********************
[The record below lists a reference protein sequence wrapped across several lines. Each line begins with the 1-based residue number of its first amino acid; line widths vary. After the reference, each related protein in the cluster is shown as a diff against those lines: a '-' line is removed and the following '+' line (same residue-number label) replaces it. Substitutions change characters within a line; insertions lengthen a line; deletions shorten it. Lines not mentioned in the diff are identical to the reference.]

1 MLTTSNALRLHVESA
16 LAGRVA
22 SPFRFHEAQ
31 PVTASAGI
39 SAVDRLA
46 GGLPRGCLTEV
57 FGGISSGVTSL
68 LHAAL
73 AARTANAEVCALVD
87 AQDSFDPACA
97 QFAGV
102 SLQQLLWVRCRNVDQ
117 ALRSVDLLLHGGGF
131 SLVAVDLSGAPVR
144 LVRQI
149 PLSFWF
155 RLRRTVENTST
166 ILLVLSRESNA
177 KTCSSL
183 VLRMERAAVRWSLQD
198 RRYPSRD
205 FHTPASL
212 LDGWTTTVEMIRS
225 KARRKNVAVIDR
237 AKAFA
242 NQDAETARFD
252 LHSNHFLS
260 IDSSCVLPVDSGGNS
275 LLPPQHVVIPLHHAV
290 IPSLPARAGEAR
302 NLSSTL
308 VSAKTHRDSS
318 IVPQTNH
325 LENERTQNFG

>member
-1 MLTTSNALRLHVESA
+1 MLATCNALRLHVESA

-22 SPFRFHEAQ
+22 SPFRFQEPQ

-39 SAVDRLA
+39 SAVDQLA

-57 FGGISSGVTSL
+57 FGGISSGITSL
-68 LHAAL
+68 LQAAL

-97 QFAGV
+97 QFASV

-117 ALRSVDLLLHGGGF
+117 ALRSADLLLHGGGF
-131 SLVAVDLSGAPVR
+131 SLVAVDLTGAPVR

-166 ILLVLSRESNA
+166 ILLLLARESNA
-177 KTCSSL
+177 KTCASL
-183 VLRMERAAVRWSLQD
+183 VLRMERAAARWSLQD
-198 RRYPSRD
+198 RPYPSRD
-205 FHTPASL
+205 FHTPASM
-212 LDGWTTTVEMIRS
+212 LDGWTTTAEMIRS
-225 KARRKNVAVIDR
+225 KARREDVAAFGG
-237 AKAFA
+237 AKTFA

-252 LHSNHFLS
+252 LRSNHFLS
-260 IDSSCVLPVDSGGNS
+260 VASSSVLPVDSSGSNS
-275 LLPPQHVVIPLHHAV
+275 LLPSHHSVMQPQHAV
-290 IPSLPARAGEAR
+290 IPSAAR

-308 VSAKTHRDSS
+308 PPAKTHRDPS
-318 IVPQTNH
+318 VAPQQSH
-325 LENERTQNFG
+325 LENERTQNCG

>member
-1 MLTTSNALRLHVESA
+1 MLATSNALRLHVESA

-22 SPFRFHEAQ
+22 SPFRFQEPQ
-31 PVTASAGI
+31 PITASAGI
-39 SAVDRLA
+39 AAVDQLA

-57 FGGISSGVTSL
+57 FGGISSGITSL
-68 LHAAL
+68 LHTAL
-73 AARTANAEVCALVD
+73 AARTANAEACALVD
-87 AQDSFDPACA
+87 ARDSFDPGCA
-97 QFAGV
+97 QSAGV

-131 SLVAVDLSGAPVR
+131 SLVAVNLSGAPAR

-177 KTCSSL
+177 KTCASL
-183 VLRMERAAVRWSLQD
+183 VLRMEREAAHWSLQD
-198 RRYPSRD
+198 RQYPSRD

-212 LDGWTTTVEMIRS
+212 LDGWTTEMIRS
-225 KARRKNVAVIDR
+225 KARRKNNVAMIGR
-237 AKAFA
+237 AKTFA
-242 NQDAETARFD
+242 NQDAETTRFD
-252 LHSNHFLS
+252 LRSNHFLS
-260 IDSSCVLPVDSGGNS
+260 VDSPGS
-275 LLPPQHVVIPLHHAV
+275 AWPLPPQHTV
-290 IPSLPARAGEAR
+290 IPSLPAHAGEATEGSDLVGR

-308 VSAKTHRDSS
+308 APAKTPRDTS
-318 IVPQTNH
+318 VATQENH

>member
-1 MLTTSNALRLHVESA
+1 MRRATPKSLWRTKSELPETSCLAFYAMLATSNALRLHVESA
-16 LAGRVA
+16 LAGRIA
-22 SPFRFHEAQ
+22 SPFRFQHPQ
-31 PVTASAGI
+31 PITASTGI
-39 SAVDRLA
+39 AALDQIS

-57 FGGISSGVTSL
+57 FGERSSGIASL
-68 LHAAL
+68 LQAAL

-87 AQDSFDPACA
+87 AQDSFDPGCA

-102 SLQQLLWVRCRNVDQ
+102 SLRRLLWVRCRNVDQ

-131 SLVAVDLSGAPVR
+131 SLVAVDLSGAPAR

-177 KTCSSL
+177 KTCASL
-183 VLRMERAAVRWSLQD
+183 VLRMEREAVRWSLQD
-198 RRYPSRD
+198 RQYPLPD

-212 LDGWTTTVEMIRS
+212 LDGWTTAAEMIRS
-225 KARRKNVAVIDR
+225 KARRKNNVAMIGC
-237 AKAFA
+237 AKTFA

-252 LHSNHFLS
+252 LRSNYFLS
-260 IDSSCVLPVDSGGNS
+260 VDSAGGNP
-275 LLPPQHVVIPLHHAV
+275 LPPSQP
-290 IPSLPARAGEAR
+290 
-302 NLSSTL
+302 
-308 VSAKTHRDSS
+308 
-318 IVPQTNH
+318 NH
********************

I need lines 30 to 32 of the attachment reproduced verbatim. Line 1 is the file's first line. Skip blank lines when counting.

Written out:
275 LLPPQHVVIPLHHAV
290 IPSLPARAGEAR
302 NLSSTL